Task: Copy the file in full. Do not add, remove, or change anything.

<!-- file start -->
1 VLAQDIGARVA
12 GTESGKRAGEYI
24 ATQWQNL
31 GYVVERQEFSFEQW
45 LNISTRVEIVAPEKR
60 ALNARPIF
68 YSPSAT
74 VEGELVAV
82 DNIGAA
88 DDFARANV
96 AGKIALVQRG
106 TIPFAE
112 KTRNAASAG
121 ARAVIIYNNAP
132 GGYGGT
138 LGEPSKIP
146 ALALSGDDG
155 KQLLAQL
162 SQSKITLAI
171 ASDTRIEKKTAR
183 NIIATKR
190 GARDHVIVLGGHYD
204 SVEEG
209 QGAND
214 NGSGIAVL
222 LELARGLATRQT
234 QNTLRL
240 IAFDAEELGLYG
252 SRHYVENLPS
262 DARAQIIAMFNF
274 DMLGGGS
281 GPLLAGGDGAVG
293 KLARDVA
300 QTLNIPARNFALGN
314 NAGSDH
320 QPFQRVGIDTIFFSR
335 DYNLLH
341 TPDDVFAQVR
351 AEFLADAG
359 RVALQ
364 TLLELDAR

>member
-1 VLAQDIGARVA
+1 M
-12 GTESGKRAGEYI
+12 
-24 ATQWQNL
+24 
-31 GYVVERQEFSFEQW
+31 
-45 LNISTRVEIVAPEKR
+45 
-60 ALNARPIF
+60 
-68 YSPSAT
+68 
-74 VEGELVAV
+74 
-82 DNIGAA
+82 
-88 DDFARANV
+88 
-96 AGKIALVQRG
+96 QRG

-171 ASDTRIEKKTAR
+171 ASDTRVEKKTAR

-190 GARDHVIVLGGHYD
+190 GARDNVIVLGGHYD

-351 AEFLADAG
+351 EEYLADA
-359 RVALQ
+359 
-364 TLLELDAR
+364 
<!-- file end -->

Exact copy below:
1 VLAQDIGARVA
12 GTESGKRAGEYI
24 ATQWQNL
31 GYVVERQEFSFEQW
45 LNISTRVEIVAPEKR
60 ALNARPIF
68 YSPSAT
74 VEGELVAV
82 DNIGAA
88 DDFARANV
96 AGKIALVQRG
106 TIPFAE
112 KTRNAASAG
121 ARAVIIYNNAP
132 GGYGGT
138 LGEPSKIP
146 ALALSGDDG
155 KQLLAQL
162 SQSKITLAI
171 ASDTRIEKKTAR
183 NIIATKR
190 GARDHVIVLGGHYD
204 SVEEG
209 QGAND
214 NGSGIAVL
222 LELARGLATRQT
234 QNTLRL
240 IAFDAEELGLYG
252 SRHYVENLPS
262 DARAQIIAMFNF
274 DMLGGGS
281 GPLLAGGDGAVG
293 KLARDVA
300 QTLNIPARNFALGN
314 NAGSDH
320 QPFQRVGIDTIFFSR
335 DYNLLH
341 TPDDVFAQVR
351 AEFLADAG
359 RVALQ
364 TLLELDAR

>member
-1 VLAQDIGARVA
+1 M
-12 GTESGKRAGEYI
+12 
-24 ATQWQNL
+24 
-31 GYVVERQEFSFEQW
+31 
-45 LNISTRVEIVAPEKR
+45 
-60 ALNARPIF
+60 
-68 YSPSAT
+68 
-74 VEGELVAV
+74 
-82 DNIGAA
+82 
-88 DDFARANV
+88 
-96 AGKIALVQRG
+96 QRG

-171 ASDTRIEKKTAR
+171 ASDTRVEKKTAR

-190 GARDHVIVLGGHYD
+190 GARDNVIVLGGHYD

-351 AEFLADAG
+351 EEYLADA
-359 RVALQ
+359 
-364 TLLELDAR
+364 